Resembles air (vayu) in quality - highly mobile, drying, light, cold, subtle, rough.
LEARN MORE ABOUT AIR
Herbs or spices with volatile essential oils that present strong aromas. Aromatic oils shock, refresh and numb tissue, with the end result of relaxing, opening and clearing stagnant fluids in tissues.
LEARN MORE ABOUT AROMATIC
Vitamin C, Potassium, Beta Carotene, Insoluble Fiber
Downward-moving (Adho Gati Marga) substances move food downward in the GI tract, settle the nervous system, and relax muscles.
LEARN MORE ABOUT DOWNWARD
Experiences are Personal
Experiences vary according to the person and constitution. Individual results may vary.
The list of actions below has not be approved by the FDA and should not be used to treat a medical condition.
Energy Vitality Strength:
Heart & Circulation:
A vasodilator is an herb that widens the blood vessels by the relaxation of smooth muscle cells within the vessel walls, thereby increasing circulation systemically or to a local area.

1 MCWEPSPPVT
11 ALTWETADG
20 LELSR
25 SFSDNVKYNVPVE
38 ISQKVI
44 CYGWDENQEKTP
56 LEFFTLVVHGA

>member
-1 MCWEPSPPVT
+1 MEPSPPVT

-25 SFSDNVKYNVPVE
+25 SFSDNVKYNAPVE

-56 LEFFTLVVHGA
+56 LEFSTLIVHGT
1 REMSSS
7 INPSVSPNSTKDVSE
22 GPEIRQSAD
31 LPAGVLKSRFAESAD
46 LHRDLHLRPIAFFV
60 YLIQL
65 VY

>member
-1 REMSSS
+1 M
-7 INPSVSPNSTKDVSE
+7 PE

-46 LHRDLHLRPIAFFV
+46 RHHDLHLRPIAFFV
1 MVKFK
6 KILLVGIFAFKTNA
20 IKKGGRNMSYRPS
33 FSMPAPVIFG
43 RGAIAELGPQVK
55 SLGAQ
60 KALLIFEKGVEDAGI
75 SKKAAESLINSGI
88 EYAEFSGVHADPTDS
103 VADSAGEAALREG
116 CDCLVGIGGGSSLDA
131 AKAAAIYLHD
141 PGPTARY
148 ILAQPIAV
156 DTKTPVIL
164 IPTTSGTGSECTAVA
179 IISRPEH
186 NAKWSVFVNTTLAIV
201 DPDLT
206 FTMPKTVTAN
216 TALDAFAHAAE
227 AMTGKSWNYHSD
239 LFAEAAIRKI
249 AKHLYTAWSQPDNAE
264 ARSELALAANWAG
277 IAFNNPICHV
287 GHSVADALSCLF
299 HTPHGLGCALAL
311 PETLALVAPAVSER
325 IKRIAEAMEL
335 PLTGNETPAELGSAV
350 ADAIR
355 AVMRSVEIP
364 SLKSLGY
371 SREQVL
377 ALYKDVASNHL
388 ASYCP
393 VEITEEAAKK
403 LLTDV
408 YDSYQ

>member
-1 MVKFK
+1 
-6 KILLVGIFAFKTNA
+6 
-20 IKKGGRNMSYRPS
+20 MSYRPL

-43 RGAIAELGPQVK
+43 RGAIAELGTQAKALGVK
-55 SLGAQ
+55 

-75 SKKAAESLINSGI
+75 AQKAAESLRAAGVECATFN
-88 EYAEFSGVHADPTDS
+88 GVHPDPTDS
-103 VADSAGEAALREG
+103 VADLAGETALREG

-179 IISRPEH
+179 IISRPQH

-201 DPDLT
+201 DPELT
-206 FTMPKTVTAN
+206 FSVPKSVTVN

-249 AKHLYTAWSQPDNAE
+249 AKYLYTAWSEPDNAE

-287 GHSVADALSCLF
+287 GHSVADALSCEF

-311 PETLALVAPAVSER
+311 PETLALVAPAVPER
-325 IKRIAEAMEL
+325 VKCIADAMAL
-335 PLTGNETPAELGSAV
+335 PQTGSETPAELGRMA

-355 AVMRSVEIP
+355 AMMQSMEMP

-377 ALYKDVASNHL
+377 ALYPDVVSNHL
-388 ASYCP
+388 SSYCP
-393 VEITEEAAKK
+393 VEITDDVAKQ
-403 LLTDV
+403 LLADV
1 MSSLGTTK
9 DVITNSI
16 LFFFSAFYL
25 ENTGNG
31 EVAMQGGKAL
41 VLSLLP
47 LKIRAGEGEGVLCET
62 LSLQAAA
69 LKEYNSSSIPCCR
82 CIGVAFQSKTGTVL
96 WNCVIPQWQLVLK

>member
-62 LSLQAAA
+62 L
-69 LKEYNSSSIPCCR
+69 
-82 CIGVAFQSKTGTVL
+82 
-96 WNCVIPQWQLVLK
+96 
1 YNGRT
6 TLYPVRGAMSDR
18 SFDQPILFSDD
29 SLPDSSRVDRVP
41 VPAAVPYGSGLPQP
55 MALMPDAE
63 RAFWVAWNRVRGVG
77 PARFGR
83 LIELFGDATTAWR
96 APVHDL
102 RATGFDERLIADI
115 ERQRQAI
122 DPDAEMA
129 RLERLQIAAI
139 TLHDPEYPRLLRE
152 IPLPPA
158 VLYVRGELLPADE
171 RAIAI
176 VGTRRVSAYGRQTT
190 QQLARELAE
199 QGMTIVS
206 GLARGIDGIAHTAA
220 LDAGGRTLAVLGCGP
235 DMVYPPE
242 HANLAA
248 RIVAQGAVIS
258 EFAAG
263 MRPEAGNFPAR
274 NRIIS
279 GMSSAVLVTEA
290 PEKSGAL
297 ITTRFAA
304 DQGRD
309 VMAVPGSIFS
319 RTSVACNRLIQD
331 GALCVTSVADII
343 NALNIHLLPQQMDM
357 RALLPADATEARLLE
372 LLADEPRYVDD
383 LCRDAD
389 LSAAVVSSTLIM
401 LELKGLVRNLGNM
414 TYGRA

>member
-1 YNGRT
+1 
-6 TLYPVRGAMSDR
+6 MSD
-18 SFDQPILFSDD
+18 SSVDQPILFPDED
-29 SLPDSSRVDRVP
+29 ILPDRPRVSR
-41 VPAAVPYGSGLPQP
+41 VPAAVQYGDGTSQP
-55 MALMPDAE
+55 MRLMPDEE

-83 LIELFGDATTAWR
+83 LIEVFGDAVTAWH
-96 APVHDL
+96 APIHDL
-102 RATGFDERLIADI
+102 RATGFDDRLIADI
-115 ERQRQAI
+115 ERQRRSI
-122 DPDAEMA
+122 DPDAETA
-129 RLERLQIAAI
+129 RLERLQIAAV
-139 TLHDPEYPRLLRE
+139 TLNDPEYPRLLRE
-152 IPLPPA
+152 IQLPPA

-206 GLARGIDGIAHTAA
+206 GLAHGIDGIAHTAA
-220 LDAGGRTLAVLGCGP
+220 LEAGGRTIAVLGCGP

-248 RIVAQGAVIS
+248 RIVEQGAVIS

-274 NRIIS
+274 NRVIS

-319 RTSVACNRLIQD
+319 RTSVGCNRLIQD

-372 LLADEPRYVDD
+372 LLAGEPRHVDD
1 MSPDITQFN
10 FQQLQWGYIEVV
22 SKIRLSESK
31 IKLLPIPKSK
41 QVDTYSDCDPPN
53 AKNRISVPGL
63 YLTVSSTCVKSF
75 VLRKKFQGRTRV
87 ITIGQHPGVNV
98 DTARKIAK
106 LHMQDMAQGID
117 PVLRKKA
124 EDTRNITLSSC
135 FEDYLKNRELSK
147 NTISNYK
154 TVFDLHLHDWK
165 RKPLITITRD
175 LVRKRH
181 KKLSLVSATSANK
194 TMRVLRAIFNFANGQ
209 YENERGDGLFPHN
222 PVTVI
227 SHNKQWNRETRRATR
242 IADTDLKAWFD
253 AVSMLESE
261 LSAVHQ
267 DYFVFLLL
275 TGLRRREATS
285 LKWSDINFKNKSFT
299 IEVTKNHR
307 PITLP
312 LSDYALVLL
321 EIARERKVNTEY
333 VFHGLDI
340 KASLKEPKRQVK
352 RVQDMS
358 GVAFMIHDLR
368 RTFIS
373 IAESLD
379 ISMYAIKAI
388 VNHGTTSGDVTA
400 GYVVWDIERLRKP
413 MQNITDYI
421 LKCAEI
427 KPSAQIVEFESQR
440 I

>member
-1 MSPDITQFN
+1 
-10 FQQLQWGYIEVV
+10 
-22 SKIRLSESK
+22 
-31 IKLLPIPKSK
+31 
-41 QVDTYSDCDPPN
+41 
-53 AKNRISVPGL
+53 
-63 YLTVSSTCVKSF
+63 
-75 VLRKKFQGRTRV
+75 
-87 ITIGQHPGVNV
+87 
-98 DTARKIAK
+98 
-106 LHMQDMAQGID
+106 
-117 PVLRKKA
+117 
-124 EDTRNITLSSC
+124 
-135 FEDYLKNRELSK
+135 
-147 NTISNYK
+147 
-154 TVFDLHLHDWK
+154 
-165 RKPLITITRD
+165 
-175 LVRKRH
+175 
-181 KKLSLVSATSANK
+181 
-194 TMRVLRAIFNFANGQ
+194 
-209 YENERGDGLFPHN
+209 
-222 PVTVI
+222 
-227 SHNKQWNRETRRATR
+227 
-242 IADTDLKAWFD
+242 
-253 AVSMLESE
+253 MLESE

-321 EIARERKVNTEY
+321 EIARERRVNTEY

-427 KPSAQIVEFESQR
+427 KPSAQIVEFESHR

LEARN MORE ABOUT VASODILATOR
Mind, Stress & Sleep:
Eases tension in eye muscles, so the eyes feel less strained, often by supporting the liver.
LEARN MORE ABOUT RELAXES-EYES
Eat Well for Life With Ayurveda: Balance Your Dosha
Love our recipes? Discover how to balance your diet for only $35 with this popular short course.
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About the Author
John Immel, the founder of Joyful Belly, teaches people how to have a
healthy diet and lifestyle with Ayurveda.
His approach to Ayurveda exudes a certain ease, which many find enjoyable and insightful.
His online course Balance Your Ayurvedic Diet in a Week
provides tools for gracefully healing with Ayurveda to thousands.
John also directs Joyful Belly's School of Ayurveda